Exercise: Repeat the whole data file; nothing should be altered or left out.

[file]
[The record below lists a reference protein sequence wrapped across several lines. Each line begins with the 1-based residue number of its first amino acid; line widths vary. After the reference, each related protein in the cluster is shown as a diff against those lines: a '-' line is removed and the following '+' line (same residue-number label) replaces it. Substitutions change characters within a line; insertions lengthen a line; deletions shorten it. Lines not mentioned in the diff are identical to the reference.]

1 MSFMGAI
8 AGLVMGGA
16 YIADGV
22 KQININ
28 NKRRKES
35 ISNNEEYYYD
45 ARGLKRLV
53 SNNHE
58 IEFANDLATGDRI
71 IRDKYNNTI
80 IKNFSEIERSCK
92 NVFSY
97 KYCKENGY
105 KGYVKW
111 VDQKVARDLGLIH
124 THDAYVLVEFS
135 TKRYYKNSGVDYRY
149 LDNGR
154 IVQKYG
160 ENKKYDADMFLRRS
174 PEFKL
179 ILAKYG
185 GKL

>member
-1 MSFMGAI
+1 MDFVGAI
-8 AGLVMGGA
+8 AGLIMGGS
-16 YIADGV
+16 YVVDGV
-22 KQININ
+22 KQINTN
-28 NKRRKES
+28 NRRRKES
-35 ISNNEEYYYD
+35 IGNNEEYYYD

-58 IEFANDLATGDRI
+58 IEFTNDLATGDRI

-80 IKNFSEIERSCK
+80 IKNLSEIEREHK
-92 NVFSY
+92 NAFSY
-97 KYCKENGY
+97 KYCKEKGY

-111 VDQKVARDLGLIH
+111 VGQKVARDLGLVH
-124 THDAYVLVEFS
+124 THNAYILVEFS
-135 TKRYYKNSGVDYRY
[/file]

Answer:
[The record below lists a reference protein sequence wrapped across several lines. Each line begins with the 1-based residue number of its first amino acid; line widths vary. After the reference, each related protein in the cluster is shown as a diff against those lines: a '-' line is removed and the following '+' line (same residue-number label) replaces it. Substitutions change characters within a line; insertions lengthen a line; deletions shorten it. Lines not mentioned in the diff are identical to the reference.]

1 MSFMGAI
8 AGLVMGGA
16 YIADGV
22 KQININ
28 NKRRKES
35 ISNNEEYYYD
45 ARGLKRLV
53 SNNHE
58 IEFANDLATGDRI
71 IRDKYNNTI
80 IKNFSEIERSCK
92 NVFSY
97 KYCKENGY
105 KGYVKW
111 VDQKVARDLGLIH
124 THDAYVLVEFS
135 TKRYYKNSGVDYRY
149 LDNGR
154 IVQKYG
160 ENKKYDADMFLRRS
174 PEFKL
179 ILAKYG
185 GKL

>member
-1 MSFMGAI
+1 MDFVGAI
-8 AGLVMGGA
+8 AGLIMGGS
-16 YIADGV
+16 YVVDGV
-22 KQININ
+22 KQINTN
-28 NKRRKES
+28 NRRRKES
-35 ISNNEEYYYD
+35 IGNNEEYYYD

-58 IEFANDLATGDRI
+58 IEFTNDLATGDRI

-80 IKNFSEIERSCK
+80 IKNLSEIEREHK
-92 NVFSY
+92 NAFSY
-97 KYCKENGY
+97 KYCKEKGY

-111 VDQKVARDLGLIH
+111 VGQKVARDLGLVH
-124 THDAYVLVEFS
+124 THNAYILVEFS
-135 TKRYYKNSGVDYRY